It looks as if those also who established rites of initiation [into the mysteries] for us were no fools, but that there is a hidden meaning in their teaching when it says that whoever arrives uninitiated in Hades will lie in mud, but the purified and initiated when he arrives there will dwell with gods[Plato, 'Phaedo, 69 c]

Don't believe me, believe the ancients themselves.

Osiris' followers found salvation in his rebirth. The exact ritual steps of the initiation into the Mysteries of Osiris, we don't know -- they were kept secret on pain of death. That the initiation meant salvation could be written -- and was:

"The keys of hell and the guarantee of salvation were in the hands of the goddess, and the initiation ceremony itself a kind of voluntary death and salvation through divine grace."  [Apuleius, Metamorphosis, Book 11, 21]

And, "Be of good cheer, O initiates, for the god is saved, and we shall have salvation for our woes."  [Firmicus Maternus, The Error of Pagan Religions, 22.1]

Don't believe me, believe the ancients themselves.

Quoting the Goddess Isis:


" I have come with solace and aid. Away then with tears. Cease to moan. Send sorrow fleeing. Soon through my providence shall the sun of your salvation rise."  [Apuleius, Metamorphoses 11.5]

Don't believe me, believe the ancients themselves.

Mithras Inscriptions in a Mithraeum (temple of Mithras) in Rome read:

Enough said.

"reborn and created for delights," and "you have saved us by the shedding of eternal blood."

Don't believe me, believe the ancients themselves.

Sabazius A fresco in Rome shows one of the God's faithful, now dead, banqueting among the immortal blessed.

Dionysus In Italy, in the third or fourth century BC, texts written on gold plates and buried with the dead, describe the souls of Dionysus followers in the afterlife, drinking not from one particular spring in Hades, but from another cool pool -- and that will give them divinity and eternal life.

Cybele and Attis: The Festival of Joy -- the celebration of Attis' death and rebirth. On March 22 a pine tree was brought to the sanctuary of Cybele, on it hung the effigy of Attis. The God was dead. Two days of mourning followed, but when night fell on the eve of the third day, March 25th, the worshippers turned to joy.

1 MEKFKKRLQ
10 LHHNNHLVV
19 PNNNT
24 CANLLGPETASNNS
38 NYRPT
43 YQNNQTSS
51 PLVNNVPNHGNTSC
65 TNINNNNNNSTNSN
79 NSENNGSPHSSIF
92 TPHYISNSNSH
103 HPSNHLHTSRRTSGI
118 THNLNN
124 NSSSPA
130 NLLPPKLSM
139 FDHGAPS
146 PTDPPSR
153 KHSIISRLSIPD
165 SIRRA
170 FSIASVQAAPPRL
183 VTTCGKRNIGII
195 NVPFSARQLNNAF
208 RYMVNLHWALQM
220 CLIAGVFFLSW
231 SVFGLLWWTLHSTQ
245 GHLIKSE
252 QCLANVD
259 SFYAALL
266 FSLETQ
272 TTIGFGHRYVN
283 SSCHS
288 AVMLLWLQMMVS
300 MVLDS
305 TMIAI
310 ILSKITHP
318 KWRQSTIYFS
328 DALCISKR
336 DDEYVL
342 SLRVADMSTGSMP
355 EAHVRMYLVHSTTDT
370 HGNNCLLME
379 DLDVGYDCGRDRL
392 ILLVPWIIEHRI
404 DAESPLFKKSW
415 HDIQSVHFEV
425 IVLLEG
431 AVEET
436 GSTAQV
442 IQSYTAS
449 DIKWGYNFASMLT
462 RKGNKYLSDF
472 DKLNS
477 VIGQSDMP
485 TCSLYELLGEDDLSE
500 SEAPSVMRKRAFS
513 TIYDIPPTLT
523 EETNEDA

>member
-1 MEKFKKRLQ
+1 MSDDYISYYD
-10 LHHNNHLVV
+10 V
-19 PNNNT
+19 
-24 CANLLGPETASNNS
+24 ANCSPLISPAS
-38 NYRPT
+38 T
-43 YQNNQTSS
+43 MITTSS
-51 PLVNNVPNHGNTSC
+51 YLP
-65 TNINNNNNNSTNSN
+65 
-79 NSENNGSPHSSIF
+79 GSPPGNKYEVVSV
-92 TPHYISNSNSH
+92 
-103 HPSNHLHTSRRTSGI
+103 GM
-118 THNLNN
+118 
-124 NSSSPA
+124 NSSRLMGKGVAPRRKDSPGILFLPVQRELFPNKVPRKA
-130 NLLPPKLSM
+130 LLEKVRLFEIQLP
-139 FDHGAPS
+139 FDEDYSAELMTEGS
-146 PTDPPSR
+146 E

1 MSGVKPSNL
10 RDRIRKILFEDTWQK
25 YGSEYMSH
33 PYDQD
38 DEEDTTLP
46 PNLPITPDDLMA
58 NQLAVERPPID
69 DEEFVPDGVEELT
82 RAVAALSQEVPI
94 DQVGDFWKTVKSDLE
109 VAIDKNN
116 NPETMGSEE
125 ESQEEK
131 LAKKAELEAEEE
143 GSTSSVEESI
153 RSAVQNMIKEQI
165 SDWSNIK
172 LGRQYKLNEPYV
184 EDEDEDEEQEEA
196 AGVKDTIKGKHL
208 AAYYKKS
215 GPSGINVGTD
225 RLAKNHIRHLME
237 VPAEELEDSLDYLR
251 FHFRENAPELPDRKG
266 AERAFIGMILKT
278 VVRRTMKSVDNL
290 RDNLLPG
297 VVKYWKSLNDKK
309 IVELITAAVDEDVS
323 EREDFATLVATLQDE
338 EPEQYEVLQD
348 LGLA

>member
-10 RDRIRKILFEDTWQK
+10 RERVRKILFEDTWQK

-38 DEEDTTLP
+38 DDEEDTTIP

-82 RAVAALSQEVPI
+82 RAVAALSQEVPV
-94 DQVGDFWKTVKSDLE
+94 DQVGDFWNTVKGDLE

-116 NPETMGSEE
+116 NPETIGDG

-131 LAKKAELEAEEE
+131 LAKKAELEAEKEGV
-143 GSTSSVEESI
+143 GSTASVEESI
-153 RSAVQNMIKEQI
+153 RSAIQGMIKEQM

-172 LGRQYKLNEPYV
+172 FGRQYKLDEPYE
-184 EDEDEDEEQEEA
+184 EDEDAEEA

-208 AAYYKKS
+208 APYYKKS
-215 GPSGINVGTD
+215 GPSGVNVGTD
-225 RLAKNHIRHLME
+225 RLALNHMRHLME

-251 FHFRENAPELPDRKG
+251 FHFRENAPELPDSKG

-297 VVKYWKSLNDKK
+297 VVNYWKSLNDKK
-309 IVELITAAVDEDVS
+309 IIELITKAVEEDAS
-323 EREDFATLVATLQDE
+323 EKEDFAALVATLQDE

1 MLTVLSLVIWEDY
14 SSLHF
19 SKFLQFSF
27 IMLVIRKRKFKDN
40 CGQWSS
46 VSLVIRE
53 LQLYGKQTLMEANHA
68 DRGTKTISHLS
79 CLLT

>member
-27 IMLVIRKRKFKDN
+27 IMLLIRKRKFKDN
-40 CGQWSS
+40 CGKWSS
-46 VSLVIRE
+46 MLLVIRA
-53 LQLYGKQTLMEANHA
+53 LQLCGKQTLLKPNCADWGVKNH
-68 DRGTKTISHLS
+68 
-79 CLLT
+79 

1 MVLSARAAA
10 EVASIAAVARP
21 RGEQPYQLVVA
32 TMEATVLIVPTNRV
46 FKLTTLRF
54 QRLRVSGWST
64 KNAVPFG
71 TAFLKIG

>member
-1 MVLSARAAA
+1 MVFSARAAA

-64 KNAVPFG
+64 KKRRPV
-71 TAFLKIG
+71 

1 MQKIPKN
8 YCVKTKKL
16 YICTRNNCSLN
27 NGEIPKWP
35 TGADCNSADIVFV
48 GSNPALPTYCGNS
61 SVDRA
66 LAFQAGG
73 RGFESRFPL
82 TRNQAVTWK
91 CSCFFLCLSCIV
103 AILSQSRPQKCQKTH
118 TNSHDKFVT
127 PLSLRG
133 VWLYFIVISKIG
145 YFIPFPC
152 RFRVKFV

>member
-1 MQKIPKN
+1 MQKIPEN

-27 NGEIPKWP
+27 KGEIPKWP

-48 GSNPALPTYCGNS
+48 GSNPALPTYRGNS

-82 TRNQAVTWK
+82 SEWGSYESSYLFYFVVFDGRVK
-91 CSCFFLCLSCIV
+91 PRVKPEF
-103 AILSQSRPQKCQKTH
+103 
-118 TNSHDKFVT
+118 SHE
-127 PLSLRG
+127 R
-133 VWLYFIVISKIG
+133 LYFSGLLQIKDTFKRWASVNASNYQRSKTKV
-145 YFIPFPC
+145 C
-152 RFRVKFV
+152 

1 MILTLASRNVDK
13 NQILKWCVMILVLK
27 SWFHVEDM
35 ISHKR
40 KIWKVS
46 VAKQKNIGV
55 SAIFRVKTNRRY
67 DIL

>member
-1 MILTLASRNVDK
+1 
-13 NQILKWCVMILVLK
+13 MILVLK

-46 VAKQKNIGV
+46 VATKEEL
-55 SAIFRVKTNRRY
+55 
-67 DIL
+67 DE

"For suddenly a light shone in the darkness; the tomb was opened; the God had risen from the dead...[and the priest] softly whispered in their ears the glad tidings of salvation. The resurrection of the God was hailed by his disciples as a promise that they too would issue triumphant from the corruption of the grave."  [for more see Frazer, Attis, chapter 1]



Good Books for this section

The Ancient Mysteries : A Source book
Sacred Texts of the Mystery Religions of the Ancient Mediterranean World
Marvin W. Meyer (Editor)

Who you gonna trust?  The ancients. Believing scholars shade the facts in favor of the myth.  Non-believers exaggerate and make up facts and connections as a way to attack the church. 

So who are you going to trust?  That's up to you.  I trust the ancients -- people alive back when Christianity began, and before. That's what this book is about.

This is a sourcebook, is a collection of primary documents -- excerpts from ancient authors who wrote about Pagan religion and early Christianity.  It's a great collection, with the original text of most of the standard ancient references to the pagan mystery religions.

This is a powerful book. You'll discover firsthand, right from the pens of the ancients themselves,  that Dionysus came to earth "incognito, disguised as a man"; that Pagan Gods died and were reborn with the meaning that "the God is saved, and we shall have salvation."; that pagans had initiation ceremonies seen as "a voluntary death", sacred meals shared with the God, ceremonial washing, Pagan miracles, a Godman who changed water into wine, and a Pagan version of the great flood.  And much more.  


An important book that no serious student will be without. Highly recommended.

Available at Amazon .com.